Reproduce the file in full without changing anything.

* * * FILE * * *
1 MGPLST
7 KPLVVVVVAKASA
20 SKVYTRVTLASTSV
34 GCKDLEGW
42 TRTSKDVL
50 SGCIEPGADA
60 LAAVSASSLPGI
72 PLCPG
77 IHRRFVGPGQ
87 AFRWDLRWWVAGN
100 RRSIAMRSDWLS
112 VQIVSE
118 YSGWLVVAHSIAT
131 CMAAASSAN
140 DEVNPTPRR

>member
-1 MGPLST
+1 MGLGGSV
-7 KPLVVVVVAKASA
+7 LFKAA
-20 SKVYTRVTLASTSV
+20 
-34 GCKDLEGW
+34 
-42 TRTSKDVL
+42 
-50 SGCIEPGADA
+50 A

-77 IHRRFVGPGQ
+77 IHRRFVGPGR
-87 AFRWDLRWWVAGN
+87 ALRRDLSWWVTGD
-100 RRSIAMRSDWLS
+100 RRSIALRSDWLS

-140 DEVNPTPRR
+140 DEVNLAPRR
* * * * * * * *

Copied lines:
1 MGPLST
7 KPLVVVVVAKASA
20 SKVYTRVTLASTSV
34 GCKDLEGW
42 TRTSKDVL
50 SGCIEPGADA
60 LAAVSASSLPGI
72 PLCPG
77 IHRRFVGPGQ
87 AFRWDLRWWVAGN
100 RRSIAMRSDWLS
112 VQIVSE
118 YSGWLVVAHSIAT
131 CMAAASSAN
140 DEVNPTPRR

>member
-1 MGPLST
+1 MGLGGSV
-7 KPLVVVVVAKASA
+7 LFKAA
-20 SKVYTRVTLASTSV
+20 
-34 GCKDLEGW
+34 
-42 TRTSKDVL
+42 
-50 SGCIEPGADA
+50 A

-77 IHRRFVGPGQ
+77 IHRRFVGPGR
-87 AFRWDLRWWVAGN
+87 ALRRDLSWWVTGD
-100 RRSIAMRSDWLS
+100 RRSIALRSDWLS

-140 DEVNPTPRR
+140 DEVNLAPRR